O’Leary: “Ryanair Will Be First to Return to Ukraine”

Europe’s largest airline, Ryanair, has committed itself to being the first to return to serving Ukraine once possible to do so. Ukraine’s airspace has been closed since the country was invaded by its neighbour Russia.

Speaking on Wednesday, the ultra-low-cost carrier’s boss, Michael O’Leary, said that he would enact his promise as soon as the EU Aviation Safety Agency lifts restrictions. EASA currently advises all operators to avoid the country’s airspace at any flight level. 

Ryanair carrying freight “for first time in 30 years”

The commitment from Ryanair was made despite its own hesitancy as to when it may be possible to resume operations. “I suspect it will probably [be] summer,” Mr O’Leary commented – “or maybe next winter.”

Ryanair boeing taxiing
Ryanair has been transporting freight, in the form of humanitarian supplies, for the first time in 30 years | © Marco Macca / Travel Radar

In the meantime, Mr O’Leary added that his airline has been assisting with the humanitarian effort by transporting supplies from the British Isles to various Polish airports near its border with Ukraine. He commended Polish authorities for their swift action taking the supplies immediately from the airports to the border. The move allegedly marks the first time in 30 years the airline has carried freight.

Close relationship with Ukraine

Ryanair has nurtured strong links with Ukraine in recent years, with the Irish airline currently estimated to be the second-largest in the eastern-European country’s market, according to industry consultancy IBA. An estimated 2 million passengers were expected to travel in and out of the country this financial year.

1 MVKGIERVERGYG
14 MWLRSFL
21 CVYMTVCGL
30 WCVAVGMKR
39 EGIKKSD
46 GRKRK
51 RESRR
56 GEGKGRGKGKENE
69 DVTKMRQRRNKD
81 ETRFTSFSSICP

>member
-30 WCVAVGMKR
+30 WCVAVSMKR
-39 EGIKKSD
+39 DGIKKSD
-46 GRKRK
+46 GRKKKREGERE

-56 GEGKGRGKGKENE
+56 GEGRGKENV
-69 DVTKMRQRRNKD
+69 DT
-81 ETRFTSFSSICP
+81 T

Ryanair says that as it has no aircraft based in Ukraine, those that had been expected to serve Ukrainian routes will be reallocated elsewhere in an attempt to minimise any impact on passenger numbers.

The comments were made at an event hosted by the airline to announce the most extensive summer schedule in its history, including new routes serving Gatwick, Luton and Stansted. Speaking about his general expectations for British and Irish travellers, he said there is “huge pent-up demand”, adding “Easter looks very strong at the moment.”

What do you think of Ryanair’s commitment to being the first to return to Ukraine? Let us know in the comments below.

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Fraser Watt
Fraser Watt
Jr Journalist - Fraser was a Junior Journalist with Travel Radar, reporting on the latest industry news and analysis. Fraser is a new writer looking to expand his interests in travel and aviation.


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